holding that a probable cause hearing must occur within 24 hours of arrestSummary of this case from Torres v. McLaughlin
Argued and Submitted May 11, 1982.
Decided February 25, 1983.
Bruce Nye, Popelka, Allard, McCowan Jones, Morris Lenk, San Francisco, Cal., for appellants-defendants.
Daniel S. Mason, Furth, Fahrner, Bluemle, Mason Wong, San Francisco, Cal., for plaintiff-appellee.
Appeal from the United States District Court for the Northern District of California.
Before BROWNING, Chief Judge, WRIGHT and TRASK, Circuit Judges.
Plaintiff was arrested without a warrant and held for 51 hours before release without a probable cause determination by a magistrate. He sued Santa Clara County and various county officials and employees for damages, alleging a violation of his fourth amendment right to a prompt determination of probable cause. Gerstein v. Pugh, 420 U.S. 103, 95 S.Ct. 854, 43 L.Ed.2d 54 (1975). He also brought a class action challenging the County's policy of incarcerating persons arrested without a warrant for 48 hours and longer without a magistrate's determination of probable cause. The cases were consolidated.
The court granted partial summary judgment in favor of Bernard and the class, finding the County's policy violated the fourth amendment under Gerstein. Plaintiff's damage claims were settled. After an evidentiary hearing, the court issued an injunction requiring the County either to provide for a probable cause determination by ex parte affidavit or otherwise within 24 hours of a warrantless arrest, or to establish exigent circumstances precluding such a determination. We affirm.
Gerstein held the fourth amendment required "as a condition for any significant pretrial restraint on liberty" a fair and reliable determination of probable cause made by a judicial officer "either before or promptly after arrest." 420 U.S. at 125, 95 S.Ct. at 869 (emphasis added). The court reasoned, "a policeman's on-the-scene assessment of probable cause provides legal justification for arresting a person suspected of crime, and for a brief period of detention to take the administrative steps incident to arrest. Once the suspect is in custody, however, the reasons that justify dispensing with the magistrate's neutral judgment evaporate." Id. at 113-14, 95 S.Ct. at 862-63 (emphasis added).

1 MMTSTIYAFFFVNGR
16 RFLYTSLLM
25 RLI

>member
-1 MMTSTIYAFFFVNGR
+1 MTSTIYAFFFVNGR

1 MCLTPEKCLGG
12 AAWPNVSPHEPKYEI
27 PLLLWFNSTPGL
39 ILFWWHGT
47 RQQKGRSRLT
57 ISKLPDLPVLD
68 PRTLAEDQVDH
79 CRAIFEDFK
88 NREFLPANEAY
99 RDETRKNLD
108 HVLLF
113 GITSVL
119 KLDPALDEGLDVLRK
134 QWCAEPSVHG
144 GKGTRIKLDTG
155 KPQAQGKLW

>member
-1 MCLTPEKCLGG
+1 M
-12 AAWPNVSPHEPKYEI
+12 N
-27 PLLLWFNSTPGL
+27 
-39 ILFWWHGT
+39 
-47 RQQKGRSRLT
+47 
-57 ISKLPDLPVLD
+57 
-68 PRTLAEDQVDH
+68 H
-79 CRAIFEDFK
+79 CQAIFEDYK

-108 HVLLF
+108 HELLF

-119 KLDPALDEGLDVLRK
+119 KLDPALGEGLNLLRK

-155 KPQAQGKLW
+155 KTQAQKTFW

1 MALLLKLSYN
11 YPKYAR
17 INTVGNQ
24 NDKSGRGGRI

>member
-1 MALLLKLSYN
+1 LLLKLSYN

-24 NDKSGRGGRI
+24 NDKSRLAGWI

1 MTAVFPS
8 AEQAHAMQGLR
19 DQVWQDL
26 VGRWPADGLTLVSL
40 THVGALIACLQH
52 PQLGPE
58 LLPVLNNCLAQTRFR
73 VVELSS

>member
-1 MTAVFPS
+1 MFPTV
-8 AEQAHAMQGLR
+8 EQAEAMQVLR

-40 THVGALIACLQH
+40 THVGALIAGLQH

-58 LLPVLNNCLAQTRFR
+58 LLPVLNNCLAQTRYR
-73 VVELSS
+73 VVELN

The County's policy, expressed in Santa Clara County Bureau of Custody Procedure Order No. 11, purported to implement the requirement of article I, section 14 of the California Constitution and California Penal Code § 849 that an arrestee be arraigned before a magistrate "without unnecessary delay." Procedure Order No. 11 set a maximum holding time without a probable cause determination of 48 hours excluding Saturday, Sunday, and holidays. Yet Sheriff Johnson admitted no more than one and one-half hours was required to book an arrestee if no special problems arose, and no more than eight to ten hours was needed under the worst conditions. Sheriff Boozer testified it took no more than four to six hours to document probable cause for a felony arrest.
Appellants object that some of this testimony was given at an evidentiary hearing on remedy held after the court had granted summary judgment on the constitutional issue. We may affirm summary judgment on any ground appearing on the record whether or not the district court relied upon it. See Turner v. Local Union No. 302, International Brotherhood of Teamsters, 604 F.2d 1219, 1224 (9th Cir. 1979); Helena Rubinstein, Inc. v. Bau, 433 F.2d 1021, 1023 (9th Cir. 1970). If the rule were otherwise, plaintiffs would renew their motion for summary judgment on remand, the district court would have the testimony given at the evidentiary hearing before it, and the same result would obtain.
On this record the court's determination that the County of Santa Clara generally should hold a probable cause hearing no more than 24 hours after arrest was eminently reasonable. In the course of the hearing on remedy, defendants' counsel assured the court that "[i]f we have a 24-hour limit we can make our probable cause determinations, and at the same time respect all of the administrative needs, including court calendars of magistrates. . . ." In its brief in this court the County reports that in response to the district court's order "[p]robable cause determinations are being made shortly after an arrestee is arrested and booked, and clearly within the 24 hour time frame."
The County appeals nonetheless because it believes the district court erred in holding the United States Constitution required the County to alter its criminal procedures, and because it believes the change has not benefited arrestees substantially since the County rarely fails to establish probable cause and has been detrimental to the County's program for release of prisoners on their own recognizance.
The County argues that Gerstein requires only that the probable cause determination be "prompt," imposes no absolute time limit, and permits a state to shape its procedures to meet the constitutional standard as it sees fit. All this is conceded. It does not follow that the district court erred. The Supreme Court provided a definition of a "prompt" determination by a magistrate. The arresting officer's determination of probable cause justifies only "a brief period of detention to take the administrative steps incident to arrest." Gerstein, 420 U.S. at 114, 95 S.Ct. at 863. Detention beyond that period requires a determination of probable cause by a neutral magistrate.
In this case the evidence established that Santa Clara County law enforcement officials required no more than 10 hours to complete the administrative steps incident to arrest. It was sensible judicial administration to fix as a benchmark the passage of a period shown by the evidence to provide ample time to complete these steps in all but extreme cases.